Tagged anthropology, Chile, dogs, human rights, Kathleen Skoczen, PostaWeek2011, Santiago
US anthropologist Kathleen Skozcen recently visited Chile for the first time and left with much to remember—and much to think about. She begins sorting through what she saw, heard, learned, experienced, and felt, forming her own memories while reflecting upon the city from the bike lane… Continue reading
Posted in Everyday Life, Identity, Life Style, Neighborhoods * Barrios, Politics, Public Space, Street Art * Arte Callejero, Transportation, Travel
Tagged architecture, Bicicleta Verde, biking, Chile, grafitti, human rights, look & feel of the city, Museo de la Memoria y Derechos Humanos, PostaWeek2011, public space, Santiago
I’m such a gringa sometimes. Cachando Chile friend Marmo (of Marmota & Marmotita fame) reminded me that today was Groundhog Day (which would be Día de Marmotas, if such a thing existed here), so of COURSE I went to the official Punxsatawney Phil web site and tuned in to the live streaming of Gobbler’s Knob’s biggest event of the year. For those who don’t know (US gringos, forgive them, despite 125 years of history, not all the world is aware of Phil’s utmost importance!)
The world's most celebrated groundhog, Punxsatawney Phil, makes his 125th appearance at Gobbler's Knob (PA) on February 2, 2011
Read on to learn more about the groundhog that made Punxsatawney famous…AND for a suggestion to add a bit of much-needed national silliness to Chile’s annual calendar…
Posted in Animals, Everyday Life, Expat living, Holidays, Identity
Tagged Chile, customs, general silliness, groundhog day, huemul, marmota, PostaWeek2011, Punxsatawney Phil
Where is the fine line between bringing human interest into the news and invasion of privacy? As the world hungered for more of the unfolding story of Chile’s 33 trapped miners, media coverage of this tragedy with a happy ending drew its share of criticism. And now that the excitement has wound down and these guys are heading into the aftermath, I can’t help but reflect on what lies ahead for them.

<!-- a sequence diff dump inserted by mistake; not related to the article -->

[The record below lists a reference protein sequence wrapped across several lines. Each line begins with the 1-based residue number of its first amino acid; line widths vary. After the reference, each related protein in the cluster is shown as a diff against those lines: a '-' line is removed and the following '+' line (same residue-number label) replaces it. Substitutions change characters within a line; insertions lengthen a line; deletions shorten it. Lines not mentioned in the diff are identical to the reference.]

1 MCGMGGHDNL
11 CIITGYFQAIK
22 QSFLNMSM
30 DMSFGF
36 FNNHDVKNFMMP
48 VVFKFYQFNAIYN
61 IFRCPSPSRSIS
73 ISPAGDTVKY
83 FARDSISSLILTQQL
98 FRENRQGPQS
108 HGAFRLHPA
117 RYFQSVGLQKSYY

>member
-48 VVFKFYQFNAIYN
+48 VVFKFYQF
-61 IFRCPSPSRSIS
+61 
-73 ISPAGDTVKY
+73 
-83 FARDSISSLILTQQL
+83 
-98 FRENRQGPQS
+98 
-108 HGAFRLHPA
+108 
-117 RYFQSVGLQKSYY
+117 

President Sebastian Piñera & 33 miners in Copiapó Hospital (Photo by José Manuel de la Maza, courtesy of the Presidencia de la República de Chile)
Privacy, Human Interest, or Media Circus
I hopped into a Santiago taxi shortly before 8:00 PM on Tuesday, October 12, anxious to get home. The rescue mission was scheduled to begin, and I had 33 miners on my mind. I asked the driver about the news. And, as often happens when I talk with cabbies, he gave me something to think about. Continue reading
12:15 AM Miner Florencio Ávalos, the first miner to reach the surface
Back Story: Copiapó, northern Chile. A shaft in the San José copper and gold mine collapsed on Aug 5, trapping 33 miners inside. Early attempts to rescue them failed, apparently sealing their fate. Days passed. Hope dwindled. Whispers of “no air,” “extreme heat,” “no food; no water; no light” made the rounds. More time passed. Talk of stopping the rescue efforts began, but the families of these 33 men refused to give up hope.
“They’re miners,” they said. “They know what they’re doing, and they are alive down there,” they insisted. And they were right. Continue reading